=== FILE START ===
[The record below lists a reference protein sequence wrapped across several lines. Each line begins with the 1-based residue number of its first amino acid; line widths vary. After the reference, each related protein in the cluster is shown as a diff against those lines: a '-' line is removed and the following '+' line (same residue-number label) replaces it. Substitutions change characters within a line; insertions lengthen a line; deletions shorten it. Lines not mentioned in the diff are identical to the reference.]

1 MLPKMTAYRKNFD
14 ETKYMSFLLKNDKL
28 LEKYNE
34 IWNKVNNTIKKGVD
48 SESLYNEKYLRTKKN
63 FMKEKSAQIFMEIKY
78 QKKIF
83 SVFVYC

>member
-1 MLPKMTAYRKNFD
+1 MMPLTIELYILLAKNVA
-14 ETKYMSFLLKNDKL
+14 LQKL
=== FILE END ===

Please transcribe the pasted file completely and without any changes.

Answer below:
[The record below lists a reference protein sequence wrapped across several lines. Each line begins with the 1-based residue number of its first amino acid; line widths vary. After the reference, each related protein in the cluster is shown as a diff against those lines: a '-' line is removed and the following '+' line (same residue-number label) replaces it. Substitutions change characters within a line; insertions lengthen a line; deletions shorten it. Lines not mentioned in the diff are identical to the reference.]

1 MLPKMTAYRKNFD
14 ETKYMSFLLKNDKL
28 LEKYNE
34 IWNKVNNTIKKGVD
48 SESLYNEKYLRTKKN
63 FMKEKSAQIFMEIKY
78 QKKIF
83 SVFVYC

>member
-1 MLPKMTAYRKNFD
+1 MMPLTIELYILLAKNVA
-14 ETKYMSFLLKNDKL
+14 LQKL